If the BCS is so horrible then what’s up with the media frenzy today? Why is Robin Mead telling me over morning coffee what a great game it’s going to be?
There will certainly be debate after tonight, regardless of the outcome, about who deserves a share of the national championship. Some will argue for Southern Cal, some Texas, and some Utah. Either way there is no doubt in anyone’s mind that the winner of tonight’s game with Florida and Oklahoma will deserve a major share of it. Plus they get the opportunity to hoist a trophy that declares them champions.
This has the opportunity to be a great game between two powerhouse teams. I could go on and on about how good these teams are.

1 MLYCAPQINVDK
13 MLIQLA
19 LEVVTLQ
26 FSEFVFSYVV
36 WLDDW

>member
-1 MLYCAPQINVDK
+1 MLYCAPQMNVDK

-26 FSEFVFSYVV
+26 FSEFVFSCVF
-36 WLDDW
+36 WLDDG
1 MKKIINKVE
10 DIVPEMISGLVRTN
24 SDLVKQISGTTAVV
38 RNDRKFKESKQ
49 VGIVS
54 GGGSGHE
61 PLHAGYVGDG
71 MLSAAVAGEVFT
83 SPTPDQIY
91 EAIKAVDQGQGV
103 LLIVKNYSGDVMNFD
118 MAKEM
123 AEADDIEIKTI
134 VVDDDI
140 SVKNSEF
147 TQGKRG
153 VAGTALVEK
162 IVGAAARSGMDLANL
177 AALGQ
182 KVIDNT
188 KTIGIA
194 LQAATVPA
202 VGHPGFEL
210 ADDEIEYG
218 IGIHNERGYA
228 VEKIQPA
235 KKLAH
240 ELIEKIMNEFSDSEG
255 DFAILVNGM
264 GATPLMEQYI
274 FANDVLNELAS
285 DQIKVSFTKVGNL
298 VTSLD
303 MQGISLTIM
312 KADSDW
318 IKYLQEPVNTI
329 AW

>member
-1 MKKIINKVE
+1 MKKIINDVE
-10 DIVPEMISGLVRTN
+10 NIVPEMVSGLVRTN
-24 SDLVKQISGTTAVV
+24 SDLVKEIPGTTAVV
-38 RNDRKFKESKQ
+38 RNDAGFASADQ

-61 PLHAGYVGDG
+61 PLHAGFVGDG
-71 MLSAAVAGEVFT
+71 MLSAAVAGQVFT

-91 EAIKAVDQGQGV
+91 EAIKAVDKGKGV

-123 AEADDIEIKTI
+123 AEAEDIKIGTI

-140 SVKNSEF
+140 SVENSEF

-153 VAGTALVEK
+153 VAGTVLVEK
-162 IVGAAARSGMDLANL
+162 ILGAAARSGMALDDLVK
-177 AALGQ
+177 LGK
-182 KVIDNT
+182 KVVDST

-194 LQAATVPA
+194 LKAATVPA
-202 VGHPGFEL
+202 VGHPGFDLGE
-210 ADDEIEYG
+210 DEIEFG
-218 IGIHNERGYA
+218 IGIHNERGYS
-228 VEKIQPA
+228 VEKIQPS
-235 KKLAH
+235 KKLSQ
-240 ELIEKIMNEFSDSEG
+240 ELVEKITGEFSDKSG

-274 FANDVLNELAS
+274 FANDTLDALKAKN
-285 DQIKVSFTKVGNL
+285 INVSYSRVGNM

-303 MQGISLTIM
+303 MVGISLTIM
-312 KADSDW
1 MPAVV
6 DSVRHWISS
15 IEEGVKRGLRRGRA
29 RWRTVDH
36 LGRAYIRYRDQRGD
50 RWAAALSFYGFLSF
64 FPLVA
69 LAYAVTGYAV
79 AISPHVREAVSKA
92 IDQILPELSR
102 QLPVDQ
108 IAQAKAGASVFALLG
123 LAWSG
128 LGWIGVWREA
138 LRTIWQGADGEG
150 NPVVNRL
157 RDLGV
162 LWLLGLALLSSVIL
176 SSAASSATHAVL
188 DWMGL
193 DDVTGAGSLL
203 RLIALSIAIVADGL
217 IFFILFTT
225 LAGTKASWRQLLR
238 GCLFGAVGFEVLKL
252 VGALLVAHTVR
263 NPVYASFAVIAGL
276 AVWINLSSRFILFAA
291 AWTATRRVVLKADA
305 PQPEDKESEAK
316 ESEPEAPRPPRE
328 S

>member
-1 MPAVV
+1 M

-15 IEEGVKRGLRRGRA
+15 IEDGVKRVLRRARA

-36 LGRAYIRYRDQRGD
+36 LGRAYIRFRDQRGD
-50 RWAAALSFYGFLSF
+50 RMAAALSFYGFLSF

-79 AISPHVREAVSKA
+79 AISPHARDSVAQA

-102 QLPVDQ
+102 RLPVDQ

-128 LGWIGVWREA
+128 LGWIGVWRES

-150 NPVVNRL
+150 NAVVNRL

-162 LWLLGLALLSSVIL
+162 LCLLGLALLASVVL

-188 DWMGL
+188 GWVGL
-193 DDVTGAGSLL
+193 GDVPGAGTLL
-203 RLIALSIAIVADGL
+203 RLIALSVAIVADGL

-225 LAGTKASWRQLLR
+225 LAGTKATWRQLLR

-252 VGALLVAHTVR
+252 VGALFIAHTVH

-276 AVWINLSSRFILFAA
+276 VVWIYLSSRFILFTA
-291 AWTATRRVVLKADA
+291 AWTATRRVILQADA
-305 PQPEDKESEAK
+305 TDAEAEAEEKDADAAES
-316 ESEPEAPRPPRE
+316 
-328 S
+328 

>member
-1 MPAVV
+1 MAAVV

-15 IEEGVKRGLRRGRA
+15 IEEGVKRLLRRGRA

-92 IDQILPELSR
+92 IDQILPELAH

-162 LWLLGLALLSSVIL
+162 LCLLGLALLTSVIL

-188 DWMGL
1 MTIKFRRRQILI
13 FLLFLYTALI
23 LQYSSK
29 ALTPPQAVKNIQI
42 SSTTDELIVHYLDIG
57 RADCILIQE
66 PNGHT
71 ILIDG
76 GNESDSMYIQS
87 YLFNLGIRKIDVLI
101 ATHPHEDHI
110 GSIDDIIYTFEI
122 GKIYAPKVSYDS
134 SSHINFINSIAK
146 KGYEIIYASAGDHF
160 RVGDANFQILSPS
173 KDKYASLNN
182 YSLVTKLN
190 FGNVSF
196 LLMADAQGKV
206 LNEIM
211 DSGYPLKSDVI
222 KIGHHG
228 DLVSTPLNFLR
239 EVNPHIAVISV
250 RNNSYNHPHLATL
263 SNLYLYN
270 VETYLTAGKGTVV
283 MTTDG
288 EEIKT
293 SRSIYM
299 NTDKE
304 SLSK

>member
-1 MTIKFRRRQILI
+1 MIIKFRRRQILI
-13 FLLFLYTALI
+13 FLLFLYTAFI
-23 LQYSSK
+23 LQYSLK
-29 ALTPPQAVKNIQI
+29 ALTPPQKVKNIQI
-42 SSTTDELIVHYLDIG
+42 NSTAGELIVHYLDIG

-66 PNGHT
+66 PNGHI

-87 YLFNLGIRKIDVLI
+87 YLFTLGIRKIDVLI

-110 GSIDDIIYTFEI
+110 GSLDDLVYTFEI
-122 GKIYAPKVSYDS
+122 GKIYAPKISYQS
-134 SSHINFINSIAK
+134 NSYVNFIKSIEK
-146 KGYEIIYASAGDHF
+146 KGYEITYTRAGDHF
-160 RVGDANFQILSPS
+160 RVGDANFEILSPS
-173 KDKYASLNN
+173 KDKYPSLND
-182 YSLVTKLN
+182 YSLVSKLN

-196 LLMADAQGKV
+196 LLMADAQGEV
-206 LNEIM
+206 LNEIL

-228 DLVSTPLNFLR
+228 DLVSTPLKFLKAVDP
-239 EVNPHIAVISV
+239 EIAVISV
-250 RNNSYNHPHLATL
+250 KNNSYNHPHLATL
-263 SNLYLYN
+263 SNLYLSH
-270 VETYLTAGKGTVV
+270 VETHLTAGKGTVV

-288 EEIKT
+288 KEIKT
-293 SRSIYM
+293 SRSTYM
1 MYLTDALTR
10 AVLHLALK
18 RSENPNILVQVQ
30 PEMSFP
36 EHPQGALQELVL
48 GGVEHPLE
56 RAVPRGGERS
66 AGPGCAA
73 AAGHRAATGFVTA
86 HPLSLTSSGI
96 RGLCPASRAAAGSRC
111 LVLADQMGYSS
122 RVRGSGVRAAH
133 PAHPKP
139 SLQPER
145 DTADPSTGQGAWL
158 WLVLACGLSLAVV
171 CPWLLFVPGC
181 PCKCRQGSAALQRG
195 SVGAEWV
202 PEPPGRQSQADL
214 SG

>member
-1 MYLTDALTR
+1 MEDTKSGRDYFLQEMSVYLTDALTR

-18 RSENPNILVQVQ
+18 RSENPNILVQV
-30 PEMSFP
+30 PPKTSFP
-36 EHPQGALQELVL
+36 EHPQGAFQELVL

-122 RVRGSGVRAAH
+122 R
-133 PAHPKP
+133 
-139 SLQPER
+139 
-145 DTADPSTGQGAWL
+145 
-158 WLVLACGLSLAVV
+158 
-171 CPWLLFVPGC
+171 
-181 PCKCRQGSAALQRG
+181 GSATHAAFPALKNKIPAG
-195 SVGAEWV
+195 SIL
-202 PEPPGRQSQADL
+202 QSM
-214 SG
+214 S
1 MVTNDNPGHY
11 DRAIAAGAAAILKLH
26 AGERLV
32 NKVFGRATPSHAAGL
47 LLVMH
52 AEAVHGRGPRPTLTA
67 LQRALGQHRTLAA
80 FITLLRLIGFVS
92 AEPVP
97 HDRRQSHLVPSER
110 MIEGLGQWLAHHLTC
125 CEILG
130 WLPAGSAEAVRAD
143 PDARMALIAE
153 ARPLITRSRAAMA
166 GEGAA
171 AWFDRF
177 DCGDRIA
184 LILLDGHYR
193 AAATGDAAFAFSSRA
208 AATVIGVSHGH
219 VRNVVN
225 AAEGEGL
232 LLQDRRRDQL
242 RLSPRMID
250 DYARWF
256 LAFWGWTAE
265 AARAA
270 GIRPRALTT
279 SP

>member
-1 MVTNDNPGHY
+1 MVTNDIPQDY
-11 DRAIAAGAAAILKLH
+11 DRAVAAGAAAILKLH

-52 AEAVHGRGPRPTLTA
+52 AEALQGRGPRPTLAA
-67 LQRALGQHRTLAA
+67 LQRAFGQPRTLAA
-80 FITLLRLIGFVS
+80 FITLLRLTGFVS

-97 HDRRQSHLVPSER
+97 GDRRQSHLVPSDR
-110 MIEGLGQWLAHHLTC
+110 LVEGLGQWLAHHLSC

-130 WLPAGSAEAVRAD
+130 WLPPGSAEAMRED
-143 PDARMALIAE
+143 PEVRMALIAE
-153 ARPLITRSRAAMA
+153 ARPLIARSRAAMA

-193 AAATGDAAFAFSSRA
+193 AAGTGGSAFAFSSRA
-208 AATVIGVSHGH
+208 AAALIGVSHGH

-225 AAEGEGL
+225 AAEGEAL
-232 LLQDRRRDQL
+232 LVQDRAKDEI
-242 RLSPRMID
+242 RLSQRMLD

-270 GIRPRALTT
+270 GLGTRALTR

In the old system, this might not have happened. In fact it probably wouldn’t have.
The BCS has many, many faults. One of the major is that the four bowl games don’t always make for exciting matches. A tournament would, in all likelihood, do the same thing. Just look to the NCAA basketball tourney or pro-football’s playoffs for verification.
But what the BCS does is create highly anticipated football games between two teams with at least some legitimate claim to the title. Are some teams with a claim left out? Absolutley. Is it always their fault that they are left out? No. Would a playoff fix this? Not in any way.
The point here is that with the nature of football, the number of teams completing at the FCS level, and the range in disparity amongst them in both individual and team competitiveness, there is no way to field a tournament and crown a champion that will be completely without controversy.
In light of that, what we have is pretty damn good. Not perfect – present me a system that you think is and I’ll shoot holes all the way through it – but good enough.
Think I’m wrong? Then prove me so by not watching the game tonight.
That’s what I thought.